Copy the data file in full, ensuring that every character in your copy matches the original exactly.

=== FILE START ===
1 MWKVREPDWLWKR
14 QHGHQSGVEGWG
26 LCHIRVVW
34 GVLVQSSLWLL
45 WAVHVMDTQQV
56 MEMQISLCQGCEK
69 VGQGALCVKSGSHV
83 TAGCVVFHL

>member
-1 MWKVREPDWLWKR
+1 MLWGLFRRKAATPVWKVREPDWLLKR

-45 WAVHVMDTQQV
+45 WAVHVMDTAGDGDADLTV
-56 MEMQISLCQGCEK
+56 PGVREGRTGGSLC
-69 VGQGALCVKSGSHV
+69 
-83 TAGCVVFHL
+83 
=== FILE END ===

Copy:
1 MWKVREPDWLWKR
14 QHGHQSGVEGWG
26 LCHIRVVW
34 GVLVQSSLWLL
45 WAVHVMDTQQV
56 MEMQISLCQGCEK
69 VGQGALCVKSGSHV
83 TAGCVVFHL

>member
-1 MWKVREPDWLWKR
+1 MLWGLFRRKAATPVWKVREPDWLLKR

-45 WAVHVMDTQQV
+45 WAVHVMDTAGDGDADLTV
-56 MEMQISLCQGCEK
+56 PGVREGRTGGSLC
-69 VGQGALCVKSGSHV
+69 
-83 TAGCVVFHL
+83 